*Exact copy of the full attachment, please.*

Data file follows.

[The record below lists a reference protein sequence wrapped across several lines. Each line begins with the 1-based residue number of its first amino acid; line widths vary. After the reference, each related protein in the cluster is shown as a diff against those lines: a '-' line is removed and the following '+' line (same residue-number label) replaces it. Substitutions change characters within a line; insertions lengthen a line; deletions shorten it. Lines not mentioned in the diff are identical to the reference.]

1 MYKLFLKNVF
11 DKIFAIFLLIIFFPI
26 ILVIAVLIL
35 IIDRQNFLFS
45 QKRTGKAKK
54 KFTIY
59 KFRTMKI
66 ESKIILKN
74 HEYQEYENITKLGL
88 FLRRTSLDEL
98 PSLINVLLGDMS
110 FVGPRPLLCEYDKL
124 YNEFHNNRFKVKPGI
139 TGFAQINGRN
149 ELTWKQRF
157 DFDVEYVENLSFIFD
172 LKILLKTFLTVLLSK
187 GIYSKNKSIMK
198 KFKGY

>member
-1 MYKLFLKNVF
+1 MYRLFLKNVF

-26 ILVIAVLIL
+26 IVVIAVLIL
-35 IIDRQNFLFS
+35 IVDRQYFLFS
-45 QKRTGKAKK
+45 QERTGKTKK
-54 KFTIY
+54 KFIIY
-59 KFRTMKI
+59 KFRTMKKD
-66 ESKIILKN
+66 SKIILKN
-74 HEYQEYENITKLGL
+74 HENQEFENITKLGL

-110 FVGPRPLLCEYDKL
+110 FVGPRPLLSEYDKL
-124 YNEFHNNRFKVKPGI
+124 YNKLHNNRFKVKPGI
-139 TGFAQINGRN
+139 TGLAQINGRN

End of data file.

[The record below lists a reference protein sequence wrapped across several lines. Each line begins with the 1-based residue number of its first amino acid; line widths vary. After the reference, each related protein in the cluster is shown as a diff against those lines: a '-' line is removed and the following '+' line (same residue-number label) replaces it. Substitutions change characters within a line; insertions lengthen a line; deletions shorten it. Lines not mentioned in the diff are identical to the reference.]

1 MYKLFLKNVF
11 DKIFAIFLLIIFFPI
26 ILVIAVLIL
35 IIDRQNFLFS
45 QKRTGKAKK
54 KFTIY
59 KFRTMKI
66 ESKIILKN
74 HEYQEYENITKLGL
88 FLRRTSLDEL
98 PSLINVLLGDMS
110 FVGPRPLLCEYDKL
124 YNEFHNNRFKVKPGI
139 TGFAQINGRN
149 ELTWKQRF
157 DFDVEYVENLSFIFD
172 LKILLKTFLTVLLSK
187 GIYSKNKSIMK
198 KFKGY

>member
-1 MYKLFLKNVF
+1 MYRLFLKNVF

-26 ILVIAVLIL
+26 IVVIAVLIL
-35 IIDRQNFLFS
+35 IVDRQYFLFS
-45 QKRTGKAKK
+45 QERTGKTKK
-54 KFTIY
+54 KFIIY
-59 KFRTMKI
+59 KFRTMKKD
-66 ESKIILKN
+66 SKIILKN
-74 HEYQEYENITKLGL
+74 HENQEFENITKLGL

-110 FVGPRPLLCEYDKL
+110 FVGPRPLLSEYDKL
-124 YNEFHNNRFKVKPGI
+124 YNKLHNNRFKVKPGI
-139 TGFAQINGRN
+139 TGLAQINGRN